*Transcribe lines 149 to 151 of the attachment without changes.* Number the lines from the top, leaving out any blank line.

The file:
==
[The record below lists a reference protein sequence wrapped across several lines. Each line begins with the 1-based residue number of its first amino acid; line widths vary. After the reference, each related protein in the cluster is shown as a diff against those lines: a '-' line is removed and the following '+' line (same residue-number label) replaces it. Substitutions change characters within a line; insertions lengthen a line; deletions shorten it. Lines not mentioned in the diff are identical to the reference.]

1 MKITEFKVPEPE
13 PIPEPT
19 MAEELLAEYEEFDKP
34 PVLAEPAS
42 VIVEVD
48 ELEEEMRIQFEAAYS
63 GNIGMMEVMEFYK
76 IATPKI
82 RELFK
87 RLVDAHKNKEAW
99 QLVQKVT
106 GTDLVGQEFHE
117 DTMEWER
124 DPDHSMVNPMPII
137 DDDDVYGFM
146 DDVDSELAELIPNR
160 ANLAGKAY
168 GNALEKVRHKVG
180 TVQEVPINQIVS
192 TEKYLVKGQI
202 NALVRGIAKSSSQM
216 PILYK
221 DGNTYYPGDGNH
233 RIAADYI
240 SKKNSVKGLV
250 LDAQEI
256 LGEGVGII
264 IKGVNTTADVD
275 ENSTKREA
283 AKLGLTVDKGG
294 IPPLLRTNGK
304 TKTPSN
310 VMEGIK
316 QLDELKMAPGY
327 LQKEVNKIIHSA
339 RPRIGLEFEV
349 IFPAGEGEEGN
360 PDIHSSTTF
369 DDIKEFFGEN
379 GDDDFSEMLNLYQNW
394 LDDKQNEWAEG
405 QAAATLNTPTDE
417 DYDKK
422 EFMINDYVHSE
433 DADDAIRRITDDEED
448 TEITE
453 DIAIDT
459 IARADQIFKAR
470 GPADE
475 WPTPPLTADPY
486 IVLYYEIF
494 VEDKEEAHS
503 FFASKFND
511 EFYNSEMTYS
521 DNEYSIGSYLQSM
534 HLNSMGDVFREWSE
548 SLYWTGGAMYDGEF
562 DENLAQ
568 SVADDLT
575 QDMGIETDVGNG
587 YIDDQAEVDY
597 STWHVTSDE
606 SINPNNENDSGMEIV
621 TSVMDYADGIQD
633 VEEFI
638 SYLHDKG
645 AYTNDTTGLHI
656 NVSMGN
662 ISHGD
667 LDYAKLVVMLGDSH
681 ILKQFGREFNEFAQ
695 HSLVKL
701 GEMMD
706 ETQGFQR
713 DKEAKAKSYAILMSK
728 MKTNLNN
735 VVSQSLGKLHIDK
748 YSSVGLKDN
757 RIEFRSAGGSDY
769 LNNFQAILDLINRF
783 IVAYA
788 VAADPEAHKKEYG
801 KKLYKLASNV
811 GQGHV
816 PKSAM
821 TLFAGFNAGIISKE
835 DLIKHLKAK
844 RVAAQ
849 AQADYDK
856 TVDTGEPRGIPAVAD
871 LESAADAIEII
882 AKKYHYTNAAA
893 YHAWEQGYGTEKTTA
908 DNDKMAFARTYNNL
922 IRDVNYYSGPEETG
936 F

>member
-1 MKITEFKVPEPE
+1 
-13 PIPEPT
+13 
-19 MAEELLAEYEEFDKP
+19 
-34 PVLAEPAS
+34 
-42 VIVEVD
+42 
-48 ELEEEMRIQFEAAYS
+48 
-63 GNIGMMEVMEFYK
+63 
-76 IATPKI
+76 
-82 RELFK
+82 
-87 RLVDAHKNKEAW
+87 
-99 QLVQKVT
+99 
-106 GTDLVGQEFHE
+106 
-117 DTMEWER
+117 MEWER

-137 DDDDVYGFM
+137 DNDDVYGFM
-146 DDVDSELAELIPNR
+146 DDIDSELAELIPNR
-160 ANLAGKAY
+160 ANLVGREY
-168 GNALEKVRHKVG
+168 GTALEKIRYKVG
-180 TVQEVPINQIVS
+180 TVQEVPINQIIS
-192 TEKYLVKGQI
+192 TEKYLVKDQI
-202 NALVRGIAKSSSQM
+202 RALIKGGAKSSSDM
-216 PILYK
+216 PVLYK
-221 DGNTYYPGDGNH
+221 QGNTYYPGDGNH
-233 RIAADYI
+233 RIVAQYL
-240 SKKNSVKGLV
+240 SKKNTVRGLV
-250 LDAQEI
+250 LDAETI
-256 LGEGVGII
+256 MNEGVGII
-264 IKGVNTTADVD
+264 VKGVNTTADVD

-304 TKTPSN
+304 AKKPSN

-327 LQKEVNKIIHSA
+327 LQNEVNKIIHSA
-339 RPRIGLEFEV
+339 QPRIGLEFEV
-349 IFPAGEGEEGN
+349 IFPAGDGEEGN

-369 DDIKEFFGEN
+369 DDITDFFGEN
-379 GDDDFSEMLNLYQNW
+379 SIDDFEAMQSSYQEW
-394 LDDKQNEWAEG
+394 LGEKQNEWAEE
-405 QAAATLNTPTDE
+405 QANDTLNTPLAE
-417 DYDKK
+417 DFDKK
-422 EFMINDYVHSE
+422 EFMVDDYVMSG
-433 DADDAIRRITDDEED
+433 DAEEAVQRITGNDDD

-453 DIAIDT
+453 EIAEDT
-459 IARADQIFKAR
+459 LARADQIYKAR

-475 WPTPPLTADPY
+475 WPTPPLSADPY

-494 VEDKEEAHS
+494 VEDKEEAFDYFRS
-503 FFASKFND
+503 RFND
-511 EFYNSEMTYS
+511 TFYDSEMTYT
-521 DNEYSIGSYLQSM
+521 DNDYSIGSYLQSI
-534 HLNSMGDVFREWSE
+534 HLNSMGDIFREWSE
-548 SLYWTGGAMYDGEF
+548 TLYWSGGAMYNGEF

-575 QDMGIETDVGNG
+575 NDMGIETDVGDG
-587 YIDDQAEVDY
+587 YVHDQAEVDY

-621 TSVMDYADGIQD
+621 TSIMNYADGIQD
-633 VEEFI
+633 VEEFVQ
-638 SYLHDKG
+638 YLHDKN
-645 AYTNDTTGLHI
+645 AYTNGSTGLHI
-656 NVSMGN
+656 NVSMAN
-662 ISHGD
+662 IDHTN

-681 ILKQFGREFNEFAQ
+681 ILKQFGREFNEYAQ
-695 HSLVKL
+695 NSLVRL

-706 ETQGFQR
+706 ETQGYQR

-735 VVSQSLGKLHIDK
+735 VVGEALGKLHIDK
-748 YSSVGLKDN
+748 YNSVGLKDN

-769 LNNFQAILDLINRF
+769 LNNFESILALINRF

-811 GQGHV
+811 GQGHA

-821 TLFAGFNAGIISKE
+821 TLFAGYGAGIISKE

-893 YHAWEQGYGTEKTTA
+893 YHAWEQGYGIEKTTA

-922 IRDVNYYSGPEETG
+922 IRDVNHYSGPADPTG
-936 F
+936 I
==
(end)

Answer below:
-256 LGEGVGII
+256 MNEGVGII
-264 IKGVNTTADVD